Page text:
14. 14.
    Christiansen T, Richelsen B, Bruun JM (2005) Monocyte chemoattractant protein-1 is produced in isolated adipocytes, associated with adiposity and reduced after weight loss in morbid obese subjects. Int J Obes Relat Metab Disord 29:146–150CrossRefGoogle Scholar
  15. 15.
    Harman-Boehm I, Bluher M, Redel H, Sion-Vardy N, Ovadia S, Avinoach E et al (2007) Macrophage infiltration into omental versus subcutaneous fat across different populations: effect of regional adiposity and the comorbidities of obesity. J Clin Endocrinol Metab 92:2240–2247CrossRefGoogle Scholar
  16. 16.
    Deo R, Khera A, McGuire DK, Murphy SA, Meo Neto Jde P, Morrow DA et al (2004) Association among plasma levels of monocyte chemoattractant protein-1, traditional cardiovascular risk factors, and subclinical atherosclerosis. J Am Coll Cardiol 44:1812–1818CrossRefGoogle Scholar
  17. 17.
    Herder C, Baumert J, Thorand B, Martin S, Löwel H, Kolb H et al (2006) Chemokines and incident coronary heart disease: results from the MONICA/KORA Ausburg Cae-Cohort Study, 1984–2002. Arterioscler Thromb Vascular Biol 26:2147–2152CrossRefGoogle Scholar
  18. 18.
    Herder C, Muller-Scholze S, Rating P, Koenig W, Thorand B, Haastert B et al (2006) Systemic monocyte chemoattractant protein-1 concentrations are independent of type 2 diabetes or parameters of obesity: results from the Cooperative Health Research in the Region of Augsburg Survey (KORA S4). Eur J Endocrinol 154:311–317CrossRefGoogle Scholar
  19. 19.
    Tang W, Pankow JS, Carr JJ, Tracy RP, Bielinski SJ, North KE et al (2007) Association of sICAM-1 and MCP-1 with coronary artery calcification in families enriched for coronary heart disease or hypertension: the NHLBI Family heart Study. BMC Cardiovasc Disord 7:30–41CrossRefGoogle Scholar
  20. 20.
    Kim CS, Park HS, Kawada T, Kim JH, Lim D, Hubbard NE et al (2006) Circulating levels of MCP-1 and IL-8 are elevated in human obese subjects and associated with obesity-related parameters. Int J Obes 30:1347–1355CrossRefGoogle Scholar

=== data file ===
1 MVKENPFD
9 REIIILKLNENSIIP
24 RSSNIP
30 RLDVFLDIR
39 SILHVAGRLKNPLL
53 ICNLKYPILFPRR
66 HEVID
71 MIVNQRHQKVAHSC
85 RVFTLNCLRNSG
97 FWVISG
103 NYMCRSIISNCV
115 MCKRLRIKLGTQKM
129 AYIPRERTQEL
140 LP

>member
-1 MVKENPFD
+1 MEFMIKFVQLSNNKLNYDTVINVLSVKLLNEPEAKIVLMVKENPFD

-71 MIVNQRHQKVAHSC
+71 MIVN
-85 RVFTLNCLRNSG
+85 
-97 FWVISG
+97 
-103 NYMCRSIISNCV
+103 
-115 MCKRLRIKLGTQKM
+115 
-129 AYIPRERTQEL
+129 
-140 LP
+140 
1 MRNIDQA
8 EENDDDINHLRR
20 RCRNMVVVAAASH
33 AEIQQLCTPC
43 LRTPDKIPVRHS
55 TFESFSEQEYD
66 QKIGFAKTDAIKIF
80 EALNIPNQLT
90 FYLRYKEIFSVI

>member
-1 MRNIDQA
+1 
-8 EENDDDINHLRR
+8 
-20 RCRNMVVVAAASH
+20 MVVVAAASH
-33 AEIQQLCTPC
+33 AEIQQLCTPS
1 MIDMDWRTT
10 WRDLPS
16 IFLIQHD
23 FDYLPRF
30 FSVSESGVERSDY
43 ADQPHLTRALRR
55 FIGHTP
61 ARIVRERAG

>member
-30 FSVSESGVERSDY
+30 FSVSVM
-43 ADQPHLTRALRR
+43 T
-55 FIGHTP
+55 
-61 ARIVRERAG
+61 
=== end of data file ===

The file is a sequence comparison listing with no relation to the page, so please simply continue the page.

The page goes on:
21. 21.
    Asberg M, Nygren A, Leopardi R, Rylander G, Peterson U, Wilczek L et al (2009) Novel biochemical markers of psychosocial stress in women. PLoS One 4:e3590CrossRefGoogle Scholar
  22. 22.
    De Pergola G, Ciampolillo A, Paolotti S, Trerotoli P, Giorgino R (2007) Free triiodothyronine and thyroid stimulating hormone are associated with waist circumference, independently of insulin resistance, metabolic parameters and blood pressare in overweight and obese women. Clin Endocrinol 67:265–269CrossRefGoogle Scholar
  23. 23.
    De Pergola G, Giorgino F, Benigno R, Guida P, Giorgino R (2008) Independent influence of insulin, catecholamines, and thyroid hormones on metabolic syndrome. Obesity 16:2405–2411CrossRefGoogle Scholar
  24. 24.
    Alvarez GE, Beske SD, Ballard TP, Davy KP (2002) Sympathetic neural activation in visceral obesity. Circulation 106:2533–2536CrossRefGoogle Scholar
  25. 25.
    Busetto L, Perini P, Giantin V, Valente P, Segato G, Belluco C et al (1995) Relationship between energy expenditure and visceral fat accumulation in obese women submitted to adjustable silicone gastric banding (ASGB). Int J Obes Relat Metab Disord 19:227–233Google Scholar
  26. 26.
    Leenen R, Van der Kooy K, Deurenberg P, Seidell JC, Weststrate JA, Schouten FJ et al (1992) Visceral fat accumulation in obese subjects: relation to energy expenditure and response to weight loss. Am J Physiol 263:E913–E919Google Scholar
  27. 27.
    Bonora E, Targher G, Alberighe M, Bonadonna RC, Saggiani F, Zenere MB et al (2000) Homeostasis model assessment closely mirrors the glucose clamp technique in the assessment of insulin sensitivity: studies in subjects with various degrees of glucose tolerance and insulin sensitivity. Diabetes Care 23:57–63CrossRefGoogle Scholar
  28. 28.
    Westerbacka J, Cornér A, Kolak M, Makkonen J, Turpeinen U, Hamsten A et al (2008) Insulin regulation of MCP-1 in human adipose tissue of obese and lean women. Am J Physiol Endocrinol Metab 294:E841–E845CrossRefGoogle Scholar
  29. 29.
    Westerbacka J, Corner A, Kannisto K, Kolak M, Makkonen J, Korsheninnikova E et al (2006) Acute in vivo effects of insulin on gene expression in adipose tissue in insulin-resistant and insulin-sensitive subjects. Diabetologia 49:132–140CrossRefGoogle Scholar
  30. 30.
    de Lemos JA, Moerrow DA, Sabatine MS, Murphy SA, Gibson CM, Antman EM et al (2003) Association between plasma levels of monocyte chemoattractant protein-1 and long-term clinical outcomes in patients with acute coronary syndromes. Circulation 107:690–695CrossRefGoogle Scholar

Copyright information

© Springer-Verlag 2010

Authors and Affiliations

  • Giovanni De Pergola
    • 1
    • 4
  • Marcello Sciaraffia
    • 2
  • Rosalba Amoroso
    • 1
  • Alida Ammirati
    • 1
  • Domenico Caccavo
    • 1
  • Federica Meleca
    • 1
  • Claudia Centoducati
    • 1
  • Michele Quaranta
    • 3
  1. 1.Internal Medicine, Endocrinology, Andrology and Metabolic Diseases, Department of Emergency and Organ Transplantation, School of Medicine, PoliclinicoUniversity of BariBariItaly
  2. 2.Endocrinology SectionOspedale S.S. AnnunziataTarantoItaly
  3. 3.Laboratorio Analisi, IRCCSOspedale OncologicoBariItaly
  4. 4.BariItaly

Personalised recommendations